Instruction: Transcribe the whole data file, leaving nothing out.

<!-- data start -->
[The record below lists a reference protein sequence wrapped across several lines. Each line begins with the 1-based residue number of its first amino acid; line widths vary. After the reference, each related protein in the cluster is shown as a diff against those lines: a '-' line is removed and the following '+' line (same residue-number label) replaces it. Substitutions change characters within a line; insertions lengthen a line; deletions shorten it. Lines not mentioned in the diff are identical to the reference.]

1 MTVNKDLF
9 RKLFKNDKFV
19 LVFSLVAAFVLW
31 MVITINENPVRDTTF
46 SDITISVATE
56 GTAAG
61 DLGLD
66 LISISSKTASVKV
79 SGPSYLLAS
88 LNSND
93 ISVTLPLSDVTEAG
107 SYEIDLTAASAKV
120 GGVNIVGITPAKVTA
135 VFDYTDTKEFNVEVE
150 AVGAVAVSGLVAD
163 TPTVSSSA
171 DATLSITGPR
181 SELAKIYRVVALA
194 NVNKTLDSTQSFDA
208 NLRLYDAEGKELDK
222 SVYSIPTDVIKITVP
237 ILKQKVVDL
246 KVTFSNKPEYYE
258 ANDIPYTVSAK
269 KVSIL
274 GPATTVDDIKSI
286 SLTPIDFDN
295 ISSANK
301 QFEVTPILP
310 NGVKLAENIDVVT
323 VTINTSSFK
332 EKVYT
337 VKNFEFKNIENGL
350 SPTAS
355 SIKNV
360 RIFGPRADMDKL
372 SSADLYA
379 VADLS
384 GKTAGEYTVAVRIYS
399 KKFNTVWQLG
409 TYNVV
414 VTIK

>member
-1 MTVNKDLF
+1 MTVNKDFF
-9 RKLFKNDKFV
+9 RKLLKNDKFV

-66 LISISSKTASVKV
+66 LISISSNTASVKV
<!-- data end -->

[The record below lists a reference protein sequence wrapped across several lines. Each line begins with the 1-based residue number of its first amino acid; line widths vary. After the reference, each related protein in the cluster is shown as a diff against those lines: a '-' line is removed and the following '+' line (same residue-number label) replaces it. Substitutions change characters within a line; insertions lengthen a line; deletions shorten it. Lines not mentioned in the diff are identical to the reference.]

1 MTVNKDLF
9 RKLFKNDKFV
19 LVFSLVAAFVLW
31 MVITINENPVRDTTF
46 SDITISVATE
56 GTAAG
61 DLGLD
66 LISISSKTASVKV
79 SGPSYLLAS
88 LNSND
93 ISVTLPLSDVTEAG
107 SYEIDLTAASAKV
120 GGVNIVGITPAKVTA
135 VFDYTDTKEFNVEVE
150 AVGAVAVSGLVAD
163 TPTVSSSA
171 DATLSITGPR
181 SELAKIYRVVALA
194 NVNKTLDSTQSFDA
208 NLRLYDAEGKELDK
222 SVYSIPTDVIKITVP
237 ILKQKVVDL
246 KVTFSNKPEYYE
258 ANDIPYTVSAK
269 KVSIL
274 GPATTVDDIKSI
286 SLTPIDFDN
295 ISSANK
301 QFEVTPILP
310 NGVKLAENIDVVT
323 VTINTSSFK
332 EKVYT
337 VKNFEFKNIENGL
350 SPTAS
355 SIKNV
360 RIFGPRADMDKL
372 SSADLYA
379 VADLS
384 GKTAGEYTVAVRIYS
399 KKFNTVWQLG
409 TYNVV
414 VTIK

>member
-1 MTVNKDLF
+1 MTVNKDFF
-9 RKLFKNDKFV
+9 RKLLKNDKFV

-66 LISISSKTASVKV
+66 LISISSNTASVKV